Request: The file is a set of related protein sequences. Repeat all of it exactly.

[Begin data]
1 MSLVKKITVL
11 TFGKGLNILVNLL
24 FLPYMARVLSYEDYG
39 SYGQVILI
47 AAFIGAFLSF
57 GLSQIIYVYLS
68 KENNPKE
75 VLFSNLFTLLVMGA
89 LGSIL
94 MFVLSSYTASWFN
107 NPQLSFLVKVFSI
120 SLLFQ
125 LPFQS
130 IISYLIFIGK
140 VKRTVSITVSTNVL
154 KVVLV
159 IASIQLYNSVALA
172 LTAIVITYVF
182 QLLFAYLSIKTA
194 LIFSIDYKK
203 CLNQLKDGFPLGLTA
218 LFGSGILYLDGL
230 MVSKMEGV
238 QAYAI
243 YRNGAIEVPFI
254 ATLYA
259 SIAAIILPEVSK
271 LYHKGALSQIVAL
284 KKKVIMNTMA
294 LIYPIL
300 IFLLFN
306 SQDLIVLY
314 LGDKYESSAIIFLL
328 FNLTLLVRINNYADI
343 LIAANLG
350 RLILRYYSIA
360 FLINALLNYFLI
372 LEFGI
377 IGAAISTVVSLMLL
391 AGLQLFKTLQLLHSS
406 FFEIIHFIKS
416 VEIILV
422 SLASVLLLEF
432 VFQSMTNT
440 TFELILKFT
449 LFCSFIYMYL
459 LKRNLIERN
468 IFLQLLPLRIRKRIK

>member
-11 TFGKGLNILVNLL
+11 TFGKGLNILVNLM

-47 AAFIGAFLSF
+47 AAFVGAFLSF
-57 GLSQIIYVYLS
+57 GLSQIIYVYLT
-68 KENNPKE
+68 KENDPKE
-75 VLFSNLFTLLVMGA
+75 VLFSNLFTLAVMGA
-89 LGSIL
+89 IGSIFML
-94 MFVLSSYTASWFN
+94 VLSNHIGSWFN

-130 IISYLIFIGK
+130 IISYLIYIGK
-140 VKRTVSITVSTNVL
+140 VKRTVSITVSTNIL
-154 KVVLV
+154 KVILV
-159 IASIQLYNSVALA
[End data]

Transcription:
1 MSLVKKITVL
11 TFGKGLNILVNLL
24 FLPYMARVLSYEDYG
39 SYGQVILI
47 AAFIGAFLSF
57 GLSQIIYVYLS
68 KENNPKE
75 VLFSNLFTLLVMGA
89 LGSIL
94 MFVLSSYTASWFN
107 NPQLSFLVKVFSI
120 SLLFQ
125 LPFQS
130 IISYLIFIGK
140 VKRTVSITVSTNVL
154 KVVLV
159 IASIQLYNSVALA
172 LTAIVITYVF
182 QLLFAYLSIKTA
194 LIFSIDYKK
203 CLNQLKDGFPLGLTA
218 LFGSGILYLDGL
230 MVSKMEGV
238 QAYAI
243 YRNGAIEVPFI
254 ATLYA
259 SIAAIILPEVSK
271 LYHKGALSQIVAL
284 KKKVIMNTMA
294 LIYPIL
300 IFLLFN
306 SQDLIVLY
314 LGDKYESSAIIFLL
328 FNLTLLVRINNYADI
343 LIAANLG
350 RLILRYYSIA
360 FLINALLNYFLI
372 LEFGI
377 IGAAISTVVSLMLL
391 AGLQLFKTLQLLHSS
406 FFEIIHFIKS
416 VEIILV
422 SLASVLLLEF
432 VFQSMTNT
440 TFELILKFT
449 LFCSFIYMYL
459 LKRNLIERN
468 IFLQLLPLRIRKRIK

>member
-11 TFGKGLNILVNLL
+11 TFGKGLNILVNLM

-47 AAFIGAFLSF
+47 AAFVGAFLSF
-57 GLSQIIYVYLS
+57 GLSQIIYVYLT
-68 KENNPKE
+68 KENDPKE
-75 VLFSNLFTLLVMGA
+75 VLFSNLFTLAVMGA
-89 LGSIL
+89 IGSIFML
-94 MFVLSSYTASWFN
+94 VLSNHIGSWFN

-130 IISYLIFIGK
+130 IISYLIYIGK
-140 VKRTVSITVSTNVL
+140 VKRTVSITVSTNIL
-154 KVVLV
+154 KVILV
-159 IASIQLYNSVALA